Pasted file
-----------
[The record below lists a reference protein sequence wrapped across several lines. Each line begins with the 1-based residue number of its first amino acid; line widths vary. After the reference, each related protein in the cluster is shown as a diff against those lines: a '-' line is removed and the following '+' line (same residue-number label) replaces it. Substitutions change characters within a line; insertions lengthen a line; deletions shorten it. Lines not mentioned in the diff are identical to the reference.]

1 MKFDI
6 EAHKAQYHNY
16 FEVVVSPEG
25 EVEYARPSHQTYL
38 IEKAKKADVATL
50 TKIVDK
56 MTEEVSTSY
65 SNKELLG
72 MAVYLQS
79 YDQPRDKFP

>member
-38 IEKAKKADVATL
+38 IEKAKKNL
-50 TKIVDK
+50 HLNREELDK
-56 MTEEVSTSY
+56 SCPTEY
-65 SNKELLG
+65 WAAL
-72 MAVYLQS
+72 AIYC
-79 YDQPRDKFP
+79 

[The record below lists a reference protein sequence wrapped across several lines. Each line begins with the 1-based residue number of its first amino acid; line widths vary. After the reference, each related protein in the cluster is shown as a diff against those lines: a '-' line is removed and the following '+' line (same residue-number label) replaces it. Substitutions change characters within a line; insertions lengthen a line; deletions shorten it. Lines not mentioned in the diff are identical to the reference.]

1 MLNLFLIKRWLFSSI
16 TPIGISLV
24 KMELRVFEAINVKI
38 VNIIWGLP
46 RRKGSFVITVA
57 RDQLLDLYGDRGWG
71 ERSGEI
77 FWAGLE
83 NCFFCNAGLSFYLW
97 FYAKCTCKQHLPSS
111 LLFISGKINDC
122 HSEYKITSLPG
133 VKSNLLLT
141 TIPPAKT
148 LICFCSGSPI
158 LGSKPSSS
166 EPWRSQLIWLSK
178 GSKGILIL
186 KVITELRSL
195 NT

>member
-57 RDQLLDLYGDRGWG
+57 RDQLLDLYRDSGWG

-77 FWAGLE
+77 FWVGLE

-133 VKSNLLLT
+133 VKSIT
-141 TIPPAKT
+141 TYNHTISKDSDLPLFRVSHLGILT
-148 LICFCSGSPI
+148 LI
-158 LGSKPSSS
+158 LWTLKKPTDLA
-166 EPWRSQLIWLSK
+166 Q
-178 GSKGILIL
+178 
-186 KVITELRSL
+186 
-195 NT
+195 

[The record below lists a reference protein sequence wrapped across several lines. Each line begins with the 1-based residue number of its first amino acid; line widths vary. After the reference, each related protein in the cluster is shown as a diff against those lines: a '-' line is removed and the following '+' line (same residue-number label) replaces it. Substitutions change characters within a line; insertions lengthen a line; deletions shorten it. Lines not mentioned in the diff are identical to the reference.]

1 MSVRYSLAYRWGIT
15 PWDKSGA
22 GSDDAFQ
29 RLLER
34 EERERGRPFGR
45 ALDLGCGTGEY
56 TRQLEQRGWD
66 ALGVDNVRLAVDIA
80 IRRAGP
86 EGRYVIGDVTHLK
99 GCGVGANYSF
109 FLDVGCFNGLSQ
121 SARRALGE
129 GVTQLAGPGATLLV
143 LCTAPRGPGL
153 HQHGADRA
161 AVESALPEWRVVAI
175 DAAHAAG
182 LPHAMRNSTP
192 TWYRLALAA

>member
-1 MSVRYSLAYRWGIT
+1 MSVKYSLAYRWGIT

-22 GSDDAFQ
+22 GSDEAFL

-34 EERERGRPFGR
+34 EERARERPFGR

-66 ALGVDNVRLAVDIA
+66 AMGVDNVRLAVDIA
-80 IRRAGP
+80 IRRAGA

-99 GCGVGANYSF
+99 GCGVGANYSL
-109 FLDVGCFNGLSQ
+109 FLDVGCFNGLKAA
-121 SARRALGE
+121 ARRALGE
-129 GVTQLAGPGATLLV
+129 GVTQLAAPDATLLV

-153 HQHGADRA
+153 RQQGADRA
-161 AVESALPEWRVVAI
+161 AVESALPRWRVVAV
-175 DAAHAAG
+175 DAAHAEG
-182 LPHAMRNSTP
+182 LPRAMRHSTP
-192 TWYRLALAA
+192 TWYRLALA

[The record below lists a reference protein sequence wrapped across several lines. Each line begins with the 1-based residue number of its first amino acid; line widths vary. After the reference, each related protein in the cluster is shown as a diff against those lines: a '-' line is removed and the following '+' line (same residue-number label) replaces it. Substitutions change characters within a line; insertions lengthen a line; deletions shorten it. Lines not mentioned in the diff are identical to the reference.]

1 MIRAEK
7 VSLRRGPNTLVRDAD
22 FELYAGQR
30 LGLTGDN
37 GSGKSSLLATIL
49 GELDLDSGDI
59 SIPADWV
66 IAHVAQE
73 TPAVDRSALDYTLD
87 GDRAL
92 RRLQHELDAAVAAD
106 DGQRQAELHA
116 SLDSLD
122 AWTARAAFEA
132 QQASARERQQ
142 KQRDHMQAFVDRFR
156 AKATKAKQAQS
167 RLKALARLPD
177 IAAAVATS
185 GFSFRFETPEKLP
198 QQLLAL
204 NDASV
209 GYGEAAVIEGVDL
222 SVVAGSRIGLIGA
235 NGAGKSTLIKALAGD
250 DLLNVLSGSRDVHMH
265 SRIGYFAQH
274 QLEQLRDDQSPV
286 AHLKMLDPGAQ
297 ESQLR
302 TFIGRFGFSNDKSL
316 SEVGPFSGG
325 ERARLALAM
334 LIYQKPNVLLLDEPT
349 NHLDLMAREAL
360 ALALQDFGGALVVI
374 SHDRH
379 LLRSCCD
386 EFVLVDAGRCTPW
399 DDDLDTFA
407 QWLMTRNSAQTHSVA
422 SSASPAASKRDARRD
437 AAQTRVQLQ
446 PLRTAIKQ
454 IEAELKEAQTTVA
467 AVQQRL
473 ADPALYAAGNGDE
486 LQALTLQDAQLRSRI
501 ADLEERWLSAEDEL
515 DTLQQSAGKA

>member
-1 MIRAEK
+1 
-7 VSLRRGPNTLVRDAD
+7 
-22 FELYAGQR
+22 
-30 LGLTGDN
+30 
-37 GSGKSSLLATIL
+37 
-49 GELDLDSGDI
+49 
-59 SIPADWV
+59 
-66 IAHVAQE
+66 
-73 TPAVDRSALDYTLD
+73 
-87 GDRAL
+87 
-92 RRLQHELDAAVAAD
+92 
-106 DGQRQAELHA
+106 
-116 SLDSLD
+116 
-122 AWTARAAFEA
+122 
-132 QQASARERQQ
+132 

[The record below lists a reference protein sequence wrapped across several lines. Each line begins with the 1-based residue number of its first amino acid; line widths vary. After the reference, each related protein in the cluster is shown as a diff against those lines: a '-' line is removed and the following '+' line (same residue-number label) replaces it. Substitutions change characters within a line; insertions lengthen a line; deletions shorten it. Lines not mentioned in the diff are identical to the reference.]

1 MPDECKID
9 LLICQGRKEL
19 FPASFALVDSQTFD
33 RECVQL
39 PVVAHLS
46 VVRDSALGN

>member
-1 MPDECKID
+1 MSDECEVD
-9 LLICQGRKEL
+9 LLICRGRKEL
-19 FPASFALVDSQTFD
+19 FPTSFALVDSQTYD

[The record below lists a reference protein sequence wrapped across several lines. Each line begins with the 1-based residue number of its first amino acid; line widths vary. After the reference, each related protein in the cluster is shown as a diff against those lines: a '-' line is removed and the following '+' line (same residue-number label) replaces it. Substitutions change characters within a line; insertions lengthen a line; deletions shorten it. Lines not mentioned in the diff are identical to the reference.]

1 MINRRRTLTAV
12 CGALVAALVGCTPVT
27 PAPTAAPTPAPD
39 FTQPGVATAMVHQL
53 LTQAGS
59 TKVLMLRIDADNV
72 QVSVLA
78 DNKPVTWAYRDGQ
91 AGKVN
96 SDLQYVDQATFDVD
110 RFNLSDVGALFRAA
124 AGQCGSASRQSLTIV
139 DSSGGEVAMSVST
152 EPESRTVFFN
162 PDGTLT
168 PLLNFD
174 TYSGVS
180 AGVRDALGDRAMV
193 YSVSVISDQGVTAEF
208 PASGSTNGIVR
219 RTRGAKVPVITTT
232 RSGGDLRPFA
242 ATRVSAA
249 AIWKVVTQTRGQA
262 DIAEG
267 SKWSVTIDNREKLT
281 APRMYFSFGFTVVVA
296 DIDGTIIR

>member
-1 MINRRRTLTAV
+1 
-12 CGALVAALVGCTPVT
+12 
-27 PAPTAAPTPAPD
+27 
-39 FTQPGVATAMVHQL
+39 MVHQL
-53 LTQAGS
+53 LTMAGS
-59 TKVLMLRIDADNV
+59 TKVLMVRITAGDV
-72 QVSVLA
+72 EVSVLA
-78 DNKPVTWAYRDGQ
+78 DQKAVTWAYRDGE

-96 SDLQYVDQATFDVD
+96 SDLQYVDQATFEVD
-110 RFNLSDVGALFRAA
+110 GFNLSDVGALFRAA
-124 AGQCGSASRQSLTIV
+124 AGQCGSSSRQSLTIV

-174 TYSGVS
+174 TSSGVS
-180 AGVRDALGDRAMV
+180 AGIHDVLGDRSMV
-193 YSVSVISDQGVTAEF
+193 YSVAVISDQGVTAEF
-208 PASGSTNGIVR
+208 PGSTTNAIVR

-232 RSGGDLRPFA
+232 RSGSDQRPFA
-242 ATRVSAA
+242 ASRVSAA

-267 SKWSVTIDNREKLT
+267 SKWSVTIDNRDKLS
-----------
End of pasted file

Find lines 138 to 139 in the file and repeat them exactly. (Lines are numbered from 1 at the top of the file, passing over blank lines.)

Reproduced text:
198 QQLLAL
204 NDASV